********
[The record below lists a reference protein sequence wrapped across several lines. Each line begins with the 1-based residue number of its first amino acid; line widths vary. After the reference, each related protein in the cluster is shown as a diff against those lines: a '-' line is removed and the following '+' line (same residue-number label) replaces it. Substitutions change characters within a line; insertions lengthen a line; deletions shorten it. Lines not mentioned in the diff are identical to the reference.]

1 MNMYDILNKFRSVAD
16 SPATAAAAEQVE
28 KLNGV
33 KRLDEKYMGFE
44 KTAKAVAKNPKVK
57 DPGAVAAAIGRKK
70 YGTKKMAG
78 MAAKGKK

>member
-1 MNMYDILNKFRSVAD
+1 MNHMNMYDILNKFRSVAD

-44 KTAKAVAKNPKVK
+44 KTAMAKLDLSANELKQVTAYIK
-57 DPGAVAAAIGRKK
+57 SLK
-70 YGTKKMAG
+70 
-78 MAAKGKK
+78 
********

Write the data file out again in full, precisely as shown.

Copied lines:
[The record below lists a reference protein sequence wrapped across several lines. Each line begins with the 1-based residue number of its first amino acid; line widths vary. After the reference, each related protein in the cluster is shown as a diff against those lines: a '-' line is removed and the following '+' line (same residue-number label) replaces it. Substitutions change characters within a line; insertions lengthen a line; deletions shorten it. Lines not mentioned in the diff are identical to the reference.]

1 MNMYDILNKFRSVAD
16 SPATAAAAEQVE
28 KLNGV
33 KRLDEKYMGFE
44 KTAKAVAKNPKVK
57 DPGAVAAAIGRKK
70 YGTKKMAG
78 MAAKGKK

>member
-1 MNMYDILNKFRSVAD
+1 MNHMNMYDILNKFRSVAD

-44 KTAKAVAKNPKVK
+44 KTAMAKLDLSANELKQVTAYIK
-57 DPGAVAAAIGRKK
+57 SLK
-70 YGTKKMAG
+70 
-78 MAAKGKK
+78 